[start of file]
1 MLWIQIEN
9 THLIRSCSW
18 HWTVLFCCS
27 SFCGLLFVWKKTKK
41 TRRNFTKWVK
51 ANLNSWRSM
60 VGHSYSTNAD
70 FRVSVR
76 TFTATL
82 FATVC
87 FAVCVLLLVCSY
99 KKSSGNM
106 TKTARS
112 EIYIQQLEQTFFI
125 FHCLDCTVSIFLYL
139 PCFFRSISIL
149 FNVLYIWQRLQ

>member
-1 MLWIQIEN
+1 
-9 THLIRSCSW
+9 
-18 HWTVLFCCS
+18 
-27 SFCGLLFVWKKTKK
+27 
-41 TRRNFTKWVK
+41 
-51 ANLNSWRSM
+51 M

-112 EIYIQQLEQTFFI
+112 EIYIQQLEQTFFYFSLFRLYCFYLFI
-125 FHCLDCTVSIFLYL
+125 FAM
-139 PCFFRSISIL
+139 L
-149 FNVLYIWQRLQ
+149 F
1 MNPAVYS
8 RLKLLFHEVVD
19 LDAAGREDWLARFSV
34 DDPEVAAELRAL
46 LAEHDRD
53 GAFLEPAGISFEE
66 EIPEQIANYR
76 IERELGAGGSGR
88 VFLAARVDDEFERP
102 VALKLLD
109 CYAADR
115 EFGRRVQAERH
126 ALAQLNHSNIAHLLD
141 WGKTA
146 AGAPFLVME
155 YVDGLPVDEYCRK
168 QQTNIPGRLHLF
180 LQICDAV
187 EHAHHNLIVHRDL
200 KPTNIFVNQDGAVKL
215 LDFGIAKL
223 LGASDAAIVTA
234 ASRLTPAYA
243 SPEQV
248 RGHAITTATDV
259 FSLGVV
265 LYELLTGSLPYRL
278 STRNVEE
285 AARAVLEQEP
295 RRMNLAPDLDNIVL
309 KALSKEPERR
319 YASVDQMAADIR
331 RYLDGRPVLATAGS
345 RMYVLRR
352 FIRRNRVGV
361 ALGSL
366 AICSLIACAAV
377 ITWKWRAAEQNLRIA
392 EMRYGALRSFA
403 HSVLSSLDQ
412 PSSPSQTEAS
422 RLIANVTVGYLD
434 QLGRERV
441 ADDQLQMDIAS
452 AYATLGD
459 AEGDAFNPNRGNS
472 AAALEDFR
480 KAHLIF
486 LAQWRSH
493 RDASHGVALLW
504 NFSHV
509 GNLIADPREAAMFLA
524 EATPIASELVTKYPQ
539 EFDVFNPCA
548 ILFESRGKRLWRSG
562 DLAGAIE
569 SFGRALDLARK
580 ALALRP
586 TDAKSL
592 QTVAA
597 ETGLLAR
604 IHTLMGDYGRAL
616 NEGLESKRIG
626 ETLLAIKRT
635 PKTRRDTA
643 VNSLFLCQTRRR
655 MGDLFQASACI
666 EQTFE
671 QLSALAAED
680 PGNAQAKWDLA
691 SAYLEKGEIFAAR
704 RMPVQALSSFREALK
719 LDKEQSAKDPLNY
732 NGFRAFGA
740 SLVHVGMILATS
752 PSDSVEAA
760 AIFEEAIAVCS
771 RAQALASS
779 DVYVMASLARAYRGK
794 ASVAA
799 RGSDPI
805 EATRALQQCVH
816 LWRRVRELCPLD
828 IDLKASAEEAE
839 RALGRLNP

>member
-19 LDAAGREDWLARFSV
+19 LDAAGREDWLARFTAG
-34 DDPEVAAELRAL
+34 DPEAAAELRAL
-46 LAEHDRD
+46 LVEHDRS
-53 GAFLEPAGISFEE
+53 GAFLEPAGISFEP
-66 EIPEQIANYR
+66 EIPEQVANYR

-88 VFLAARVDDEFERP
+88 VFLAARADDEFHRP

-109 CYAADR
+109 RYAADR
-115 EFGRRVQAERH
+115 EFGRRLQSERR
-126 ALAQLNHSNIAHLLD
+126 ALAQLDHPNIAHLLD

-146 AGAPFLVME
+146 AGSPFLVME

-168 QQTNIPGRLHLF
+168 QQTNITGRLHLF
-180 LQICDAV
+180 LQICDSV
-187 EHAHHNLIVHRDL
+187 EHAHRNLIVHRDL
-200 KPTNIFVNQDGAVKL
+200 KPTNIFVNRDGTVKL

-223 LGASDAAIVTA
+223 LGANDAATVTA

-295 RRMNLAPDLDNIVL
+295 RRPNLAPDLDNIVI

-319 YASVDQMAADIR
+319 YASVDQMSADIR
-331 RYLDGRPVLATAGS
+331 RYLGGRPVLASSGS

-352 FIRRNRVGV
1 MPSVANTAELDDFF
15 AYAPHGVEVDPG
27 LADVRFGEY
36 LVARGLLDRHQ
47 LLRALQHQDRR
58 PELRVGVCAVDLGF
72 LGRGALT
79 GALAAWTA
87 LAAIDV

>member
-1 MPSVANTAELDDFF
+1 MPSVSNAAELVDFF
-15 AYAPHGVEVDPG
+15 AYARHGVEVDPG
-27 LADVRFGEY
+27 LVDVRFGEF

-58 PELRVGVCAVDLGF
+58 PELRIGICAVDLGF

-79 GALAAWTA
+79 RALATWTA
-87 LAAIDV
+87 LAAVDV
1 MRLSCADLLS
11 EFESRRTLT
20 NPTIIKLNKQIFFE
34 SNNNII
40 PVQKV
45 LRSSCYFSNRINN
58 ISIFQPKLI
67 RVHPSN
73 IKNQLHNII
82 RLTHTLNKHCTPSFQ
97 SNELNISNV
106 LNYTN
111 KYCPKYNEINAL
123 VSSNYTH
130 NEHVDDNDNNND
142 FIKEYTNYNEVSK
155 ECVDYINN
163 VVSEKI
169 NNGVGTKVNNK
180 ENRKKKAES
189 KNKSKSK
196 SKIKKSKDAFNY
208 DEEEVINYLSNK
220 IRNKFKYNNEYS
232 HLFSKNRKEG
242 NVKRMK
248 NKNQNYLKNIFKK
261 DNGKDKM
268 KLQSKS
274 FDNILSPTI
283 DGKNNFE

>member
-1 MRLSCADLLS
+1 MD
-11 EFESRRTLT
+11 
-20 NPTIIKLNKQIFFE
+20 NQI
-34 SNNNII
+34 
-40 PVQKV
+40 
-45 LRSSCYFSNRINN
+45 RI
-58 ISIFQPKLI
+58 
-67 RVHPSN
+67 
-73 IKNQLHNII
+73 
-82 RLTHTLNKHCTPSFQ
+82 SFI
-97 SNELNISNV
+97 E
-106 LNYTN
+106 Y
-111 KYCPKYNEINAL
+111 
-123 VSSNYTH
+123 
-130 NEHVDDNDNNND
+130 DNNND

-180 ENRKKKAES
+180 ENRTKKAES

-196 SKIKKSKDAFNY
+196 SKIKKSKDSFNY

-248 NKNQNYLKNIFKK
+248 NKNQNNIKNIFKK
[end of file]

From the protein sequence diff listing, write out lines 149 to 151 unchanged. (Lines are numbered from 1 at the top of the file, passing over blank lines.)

-187 EHAHHNLIVHRDL
+187 EHAHRNLIVHRDL
-200 KPTNIFVNQDGAVKL